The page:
The designs were all made in Vietnam, and the four designers went back and forth with tailors and relied heavily on Google Translate to bring their vision to life. This process permeates the collection, playing into the bootleg concept they’ve explored in previous seasons. “The idea of counterfeits is that the language gets confused,” Chu explained. “When we try to speak Vietnamese or they try to speak English, we don’t always use the correct grammar or the same text. clothes to create [are] Proof of that. And sometimes things aren’t as perfect as we’d like them to be, but they’re different and beautiful in ways we didn’t expect. ” Izu responded to that sentiment. “Language is as much a tool as fashion, and can be used to convey different kinds of meaning. It’s the underlying meaning that makes you understand a person, even if the syntax is different.” The group of sculptures and video installations on display were also displayed in conjunction with the show.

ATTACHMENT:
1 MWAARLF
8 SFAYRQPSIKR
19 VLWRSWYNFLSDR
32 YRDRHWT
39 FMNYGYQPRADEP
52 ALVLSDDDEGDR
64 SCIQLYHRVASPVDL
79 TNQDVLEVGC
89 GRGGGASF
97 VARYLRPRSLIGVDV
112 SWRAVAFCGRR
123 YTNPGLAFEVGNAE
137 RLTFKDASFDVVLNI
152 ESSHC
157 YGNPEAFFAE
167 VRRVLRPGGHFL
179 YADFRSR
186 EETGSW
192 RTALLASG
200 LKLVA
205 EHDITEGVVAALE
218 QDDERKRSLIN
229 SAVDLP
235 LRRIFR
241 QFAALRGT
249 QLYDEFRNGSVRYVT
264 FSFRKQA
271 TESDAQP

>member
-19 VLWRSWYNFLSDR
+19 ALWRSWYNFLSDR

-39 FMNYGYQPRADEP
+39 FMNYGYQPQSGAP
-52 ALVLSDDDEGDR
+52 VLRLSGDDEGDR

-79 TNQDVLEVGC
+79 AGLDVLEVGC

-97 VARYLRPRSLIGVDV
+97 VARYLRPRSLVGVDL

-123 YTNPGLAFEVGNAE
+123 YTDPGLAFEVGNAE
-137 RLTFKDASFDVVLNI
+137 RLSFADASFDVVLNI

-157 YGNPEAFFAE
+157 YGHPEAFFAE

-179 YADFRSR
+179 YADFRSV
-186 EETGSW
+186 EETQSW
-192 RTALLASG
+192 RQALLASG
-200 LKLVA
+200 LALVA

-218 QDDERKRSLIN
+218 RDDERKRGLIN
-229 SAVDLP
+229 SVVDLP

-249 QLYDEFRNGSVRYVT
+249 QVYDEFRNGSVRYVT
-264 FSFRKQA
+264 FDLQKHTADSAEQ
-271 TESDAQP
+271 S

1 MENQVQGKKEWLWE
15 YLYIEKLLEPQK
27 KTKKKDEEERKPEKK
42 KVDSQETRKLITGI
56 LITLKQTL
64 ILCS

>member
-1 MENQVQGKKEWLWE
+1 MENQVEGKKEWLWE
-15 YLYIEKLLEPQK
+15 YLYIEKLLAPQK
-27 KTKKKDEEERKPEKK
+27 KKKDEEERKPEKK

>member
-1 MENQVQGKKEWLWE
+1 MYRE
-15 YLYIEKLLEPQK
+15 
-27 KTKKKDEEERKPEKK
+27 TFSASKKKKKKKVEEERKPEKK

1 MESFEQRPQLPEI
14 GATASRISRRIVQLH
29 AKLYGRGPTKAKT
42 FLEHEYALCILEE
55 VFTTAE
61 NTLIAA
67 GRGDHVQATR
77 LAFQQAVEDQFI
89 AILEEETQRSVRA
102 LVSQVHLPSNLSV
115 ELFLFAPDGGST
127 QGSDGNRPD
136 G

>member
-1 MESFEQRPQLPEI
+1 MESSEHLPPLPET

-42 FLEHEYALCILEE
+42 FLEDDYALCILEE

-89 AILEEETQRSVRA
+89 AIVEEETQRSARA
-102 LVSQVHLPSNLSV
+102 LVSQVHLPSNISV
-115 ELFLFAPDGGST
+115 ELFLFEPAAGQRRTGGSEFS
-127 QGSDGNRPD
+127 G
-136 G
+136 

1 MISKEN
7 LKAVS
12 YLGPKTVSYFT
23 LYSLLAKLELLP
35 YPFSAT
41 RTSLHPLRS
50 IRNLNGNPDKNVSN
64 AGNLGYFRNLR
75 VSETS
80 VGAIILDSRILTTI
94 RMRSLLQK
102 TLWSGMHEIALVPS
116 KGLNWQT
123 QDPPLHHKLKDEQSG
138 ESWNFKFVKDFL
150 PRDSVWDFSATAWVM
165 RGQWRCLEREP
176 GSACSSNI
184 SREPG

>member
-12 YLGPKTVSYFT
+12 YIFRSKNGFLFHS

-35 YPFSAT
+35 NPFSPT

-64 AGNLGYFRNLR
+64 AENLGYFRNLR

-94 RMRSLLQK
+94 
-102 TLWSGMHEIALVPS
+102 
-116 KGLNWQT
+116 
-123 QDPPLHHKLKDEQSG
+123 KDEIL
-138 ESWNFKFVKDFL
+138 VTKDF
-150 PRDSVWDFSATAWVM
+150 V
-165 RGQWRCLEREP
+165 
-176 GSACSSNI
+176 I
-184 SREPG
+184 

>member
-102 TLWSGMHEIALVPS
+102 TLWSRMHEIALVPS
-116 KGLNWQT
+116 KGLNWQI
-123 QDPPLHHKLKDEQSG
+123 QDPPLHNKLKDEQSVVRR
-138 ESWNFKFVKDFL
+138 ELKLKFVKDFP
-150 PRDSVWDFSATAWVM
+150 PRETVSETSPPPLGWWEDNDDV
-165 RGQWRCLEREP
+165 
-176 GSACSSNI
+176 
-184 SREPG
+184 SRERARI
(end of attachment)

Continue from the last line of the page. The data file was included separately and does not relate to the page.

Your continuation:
The decision to host the presentation at the Japan Society was largely motivated by their Asian heritage. Founded by an American businessman in 1907, the museum was established to build links between Japanese and American cultures. Since then, the space has been essential in informing and educating the American public about Japanese culture. “We realized the importance of the Japan Society in building an Asian identity,” Chu said. “It’s such an old organization that it’s been a great source of information about Japan. They’ve really influenced the shape of what Asianness means to Americans for a long time.”